“Kenya is destroying itself,” Julius Kipng’etich, director of the Kenya Wildlife Service, told The Observer. “The population has reached an unsustainable level. We are killing ourselves by slowly destroying the forests and settling there.” Drought, poverty, and population growth have led large numbers of the rural poor to encroach on protected forests in search of arable land, reports The Observer, jeopardizing Kenya’s food and water security and hydroelectric energy production. The government’s inability to manage land tenure has further exacerbated the situation.
In response to these developments, a local conservation group called Rhino Ark has erected a 250-mile electric fence (see photo slideshow) around the Aberdare mountain range north of Nairobi. When members began the project in 1989, they were attempting to protect the area’s rhinoceroses. However, their efforts eventually grew into a broader campaign to safeguard the Aberdares’ critical water and forest resources.
Following Aberdare’s example, the Kenyan government is considering building thousands of miles of fencing around similarly vulnerable forests and parks. Yet fences may soon prove inadequate. The country’s population has grown from 10 million to 36 million over the past 45 years, and it could exceed 65 million by 2050, given that the decline in its fertility rate has stalled. In addition, its GDP per capita has steadily decreased, leaving more than 55 percent of citizens below the official poverty line.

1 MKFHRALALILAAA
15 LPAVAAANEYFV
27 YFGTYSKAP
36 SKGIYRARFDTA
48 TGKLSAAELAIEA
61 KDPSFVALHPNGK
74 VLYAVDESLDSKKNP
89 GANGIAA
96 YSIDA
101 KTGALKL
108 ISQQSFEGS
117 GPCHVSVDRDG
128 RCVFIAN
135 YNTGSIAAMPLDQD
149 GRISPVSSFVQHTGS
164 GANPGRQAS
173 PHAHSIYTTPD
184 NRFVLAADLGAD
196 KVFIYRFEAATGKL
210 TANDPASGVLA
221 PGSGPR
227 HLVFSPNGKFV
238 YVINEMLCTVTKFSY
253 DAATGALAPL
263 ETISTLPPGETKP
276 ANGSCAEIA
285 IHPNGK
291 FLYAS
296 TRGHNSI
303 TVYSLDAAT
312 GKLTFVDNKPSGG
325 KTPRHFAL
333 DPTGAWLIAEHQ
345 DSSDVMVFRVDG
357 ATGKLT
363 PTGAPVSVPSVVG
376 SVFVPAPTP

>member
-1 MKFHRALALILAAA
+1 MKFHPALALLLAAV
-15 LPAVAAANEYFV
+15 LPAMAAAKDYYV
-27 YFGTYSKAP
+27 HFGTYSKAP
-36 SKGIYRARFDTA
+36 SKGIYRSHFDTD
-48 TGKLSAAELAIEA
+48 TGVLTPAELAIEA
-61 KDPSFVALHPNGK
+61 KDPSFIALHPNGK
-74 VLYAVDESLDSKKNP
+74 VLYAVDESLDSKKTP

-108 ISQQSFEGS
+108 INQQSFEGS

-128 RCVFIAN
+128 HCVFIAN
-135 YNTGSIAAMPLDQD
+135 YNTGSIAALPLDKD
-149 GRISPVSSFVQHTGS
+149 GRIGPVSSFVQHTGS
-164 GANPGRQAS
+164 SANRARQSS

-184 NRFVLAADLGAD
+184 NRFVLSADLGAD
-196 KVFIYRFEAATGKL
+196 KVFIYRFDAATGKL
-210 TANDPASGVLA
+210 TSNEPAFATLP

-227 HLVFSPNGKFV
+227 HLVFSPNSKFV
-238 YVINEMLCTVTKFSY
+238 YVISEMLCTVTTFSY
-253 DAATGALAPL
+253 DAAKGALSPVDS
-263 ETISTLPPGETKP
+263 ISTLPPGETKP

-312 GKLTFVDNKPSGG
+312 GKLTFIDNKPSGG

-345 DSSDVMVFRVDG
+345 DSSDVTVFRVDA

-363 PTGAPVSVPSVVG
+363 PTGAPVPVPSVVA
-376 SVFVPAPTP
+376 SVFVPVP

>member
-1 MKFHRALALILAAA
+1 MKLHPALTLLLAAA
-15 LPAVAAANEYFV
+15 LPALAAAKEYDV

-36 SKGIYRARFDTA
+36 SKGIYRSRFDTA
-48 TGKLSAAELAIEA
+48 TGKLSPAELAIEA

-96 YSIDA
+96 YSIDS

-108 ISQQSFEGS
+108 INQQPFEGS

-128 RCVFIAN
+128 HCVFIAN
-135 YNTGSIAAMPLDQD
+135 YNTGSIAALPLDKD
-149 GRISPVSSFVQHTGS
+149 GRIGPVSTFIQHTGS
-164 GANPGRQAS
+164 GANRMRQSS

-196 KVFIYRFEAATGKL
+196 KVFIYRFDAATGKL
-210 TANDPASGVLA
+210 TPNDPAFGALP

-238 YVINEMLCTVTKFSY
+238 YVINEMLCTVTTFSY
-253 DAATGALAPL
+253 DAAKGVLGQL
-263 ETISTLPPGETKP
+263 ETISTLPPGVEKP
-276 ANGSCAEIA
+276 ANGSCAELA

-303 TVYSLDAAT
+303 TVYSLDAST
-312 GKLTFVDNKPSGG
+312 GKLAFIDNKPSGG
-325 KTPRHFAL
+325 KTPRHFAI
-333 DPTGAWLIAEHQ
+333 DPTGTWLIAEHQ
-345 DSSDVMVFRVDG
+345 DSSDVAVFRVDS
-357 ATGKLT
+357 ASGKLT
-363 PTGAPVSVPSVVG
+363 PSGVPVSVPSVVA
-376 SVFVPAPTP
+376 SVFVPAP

With more people clamoring for more resources, a sustainable future will depend on robust community conservation programs and land-rights reform. Successful models of community conservation in East Africa include the Lion Guardians and Il Ngwesi Group Ranch, as well as other efforts discussed at the Wilson Center last year. A 2008 report from the Rights and Resources Initiative argues that authorities should shift away from traditional forms of conservation, which focus on excluding people from protected areas, in favor of approaches that empower local communities to care for and benefit from the land through customary tenure or individual property rights.
Finally, Nairobi should craft national forest management practices with an eye toward ongoing international climate negotiations. Policymakers are poised to include provisions for compensating developing countries for reducing greenhouse-gas emissions from deforestation and forest degradation in the next international climate treaty, to be concluded in Copenhagen this December. Kenya could benefit substantially if the government takes appropriate action.
Photo: A giraffe in Maasai Mara, where their population has declined 95 percent over the last 15 years. Courtesy Flickr user angela7dreams.